During the first six months of a child’s life, breast milk alone is the ideal food. It contains all the nutrients and water needed for healthy growth. It also provides good protection against many common infections.

Baby milk manufacturers try to persuade mothers that bottle-feeding is the modern and best way of feeding babies. This information is not correct. Breast milk is nearly always better for a baby’s health. Bottled milk requires safe water and very clean bottles and teats to make sure that microbes do not enter the milk. It is expensive. Correct measuring spoons are vital so the milk is the correct strength. Often the water or the feeding bottles are not clean enough or flies are allowed to touch the bottle. Bottled milk lacks the protection from disease that breast milk gives, so babies are far more likely to die from diarrhoea, pneumonia and other diseases.

Even when a mother has HIV, it is still better to breast-feed. If the baby is fed only breast milk for six months with no other liquid or food at all, and the mother then stops breast-feeding as quickly as possible, the risk of passing on HIV is much lower.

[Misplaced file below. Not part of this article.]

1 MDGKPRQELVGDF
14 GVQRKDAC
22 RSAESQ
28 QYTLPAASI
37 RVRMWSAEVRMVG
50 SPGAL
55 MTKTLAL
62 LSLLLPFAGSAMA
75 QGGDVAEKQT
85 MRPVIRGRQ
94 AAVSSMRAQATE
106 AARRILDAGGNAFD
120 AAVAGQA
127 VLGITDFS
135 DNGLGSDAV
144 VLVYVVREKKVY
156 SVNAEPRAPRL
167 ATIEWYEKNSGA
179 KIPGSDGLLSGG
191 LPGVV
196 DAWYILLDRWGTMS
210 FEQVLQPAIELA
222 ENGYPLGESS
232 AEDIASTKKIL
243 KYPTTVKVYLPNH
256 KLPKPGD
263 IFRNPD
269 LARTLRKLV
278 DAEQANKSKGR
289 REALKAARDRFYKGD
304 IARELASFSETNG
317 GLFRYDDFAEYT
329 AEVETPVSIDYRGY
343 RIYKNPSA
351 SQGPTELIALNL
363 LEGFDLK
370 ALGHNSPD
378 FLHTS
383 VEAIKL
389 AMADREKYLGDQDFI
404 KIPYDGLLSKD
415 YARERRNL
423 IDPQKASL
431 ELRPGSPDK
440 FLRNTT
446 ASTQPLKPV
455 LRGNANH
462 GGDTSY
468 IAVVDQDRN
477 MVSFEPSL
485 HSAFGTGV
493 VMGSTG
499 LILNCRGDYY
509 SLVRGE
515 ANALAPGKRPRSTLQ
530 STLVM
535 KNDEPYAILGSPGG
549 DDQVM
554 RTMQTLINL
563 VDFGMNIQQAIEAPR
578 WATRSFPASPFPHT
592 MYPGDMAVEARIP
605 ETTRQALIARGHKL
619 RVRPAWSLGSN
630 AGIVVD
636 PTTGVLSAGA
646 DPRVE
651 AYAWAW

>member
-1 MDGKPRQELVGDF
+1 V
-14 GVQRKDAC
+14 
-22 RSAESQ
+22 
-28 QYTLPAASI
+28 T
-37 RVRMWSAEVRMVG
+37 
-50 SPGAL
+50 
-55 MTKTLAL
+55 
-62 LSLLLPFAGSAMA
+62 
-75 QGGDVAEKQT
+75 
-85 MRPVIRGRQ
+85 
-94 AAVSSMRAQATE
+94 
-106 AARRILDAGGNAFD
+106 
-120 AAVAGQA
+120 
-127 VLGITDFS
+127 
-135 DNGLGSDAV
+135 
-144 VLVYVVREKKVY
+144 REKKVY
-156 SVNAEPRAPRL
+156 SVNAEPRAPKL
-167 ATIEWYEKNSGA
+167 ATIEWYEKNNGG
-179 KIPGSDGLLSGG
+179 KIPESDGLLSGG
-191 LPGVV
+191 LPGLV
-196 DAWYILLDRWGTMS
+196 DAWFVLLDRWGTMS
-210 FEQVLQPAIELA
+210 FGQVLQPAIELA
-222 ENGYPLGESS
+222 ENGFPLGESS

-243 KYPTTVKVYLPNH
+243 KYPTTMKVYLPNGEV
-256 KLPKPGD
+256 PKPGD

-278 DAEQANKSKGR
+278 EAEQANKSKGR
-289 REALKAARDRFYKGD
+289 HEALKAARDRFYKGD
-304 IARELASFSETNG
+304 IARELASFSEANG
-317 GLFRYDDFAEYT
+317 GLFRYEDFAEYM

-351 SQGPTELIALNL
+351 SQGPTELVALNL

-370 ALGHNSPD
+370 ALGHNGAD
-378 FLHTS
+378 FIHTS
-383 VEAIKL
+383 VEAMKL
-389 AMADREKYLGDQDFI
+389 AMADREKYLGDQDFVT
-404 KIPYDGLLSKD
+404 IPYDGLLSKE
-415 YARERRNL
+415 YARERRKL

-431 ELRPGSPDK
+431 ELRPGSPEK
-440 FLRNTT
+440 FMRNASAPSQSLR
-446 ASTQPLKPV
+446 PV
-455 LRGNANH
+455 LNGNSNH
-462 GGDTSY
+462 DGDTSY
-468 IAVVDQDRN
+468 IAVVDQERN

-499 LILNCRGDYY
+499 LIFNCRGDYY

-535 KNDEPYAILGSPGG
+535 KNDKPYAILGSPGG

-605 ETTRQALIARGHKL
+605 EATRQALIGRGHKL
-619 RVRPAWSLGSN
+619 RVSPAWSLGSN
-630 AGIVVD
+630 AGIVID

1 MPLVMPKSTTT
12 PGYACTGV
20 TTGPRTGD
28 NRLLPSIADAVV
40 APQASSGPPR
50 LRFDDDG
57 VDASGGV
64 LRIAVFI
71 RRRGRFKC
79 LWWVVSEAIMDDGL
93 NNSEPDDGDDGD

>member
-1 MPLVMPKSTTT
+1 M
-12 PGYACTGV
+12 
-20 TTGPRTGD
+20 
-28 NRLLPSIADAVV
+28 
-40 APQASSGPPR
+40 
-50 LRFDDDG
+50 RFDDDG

• People often believe that bottle-feeding is the best way to feed a baby. Is this belief common in our area? Why should this be?
  • What experience do people have of bottle-feeding? Do bottle-fed babies suffer from more infections than breast-fed babies?
  • What could we do to tell people that breast-feeding is safer, healthier, free and better for babies?
  • What adverts are used to promote the benefits of bottle-feeding? If possible collect some from a magazine or newspaper. Could we design a poster promoting the benefits of breast-feeding that uses similar ideas?
  • How much do people understand about the risks of passing on HIV through breast-feeding? Are the figures (given below) a surprise? What do we think the best choice would be for women who are HIV positive in our area?


The longer breast-feeding continues, the greater is the risk of HIV infected mothers passing on the HIV virus to their babies. 

One in every 20 babies will become infected if breast-fed for six months 

Two in every 20 will become infected if breast-fed for a year 

Three in every 20 will become infected if breast-feeding continues for two years. 

However, three to five in every 20 babies are likely to die before the age of five if they are bottle-fed in poor conditions where it is difficult to sterilise bottles and water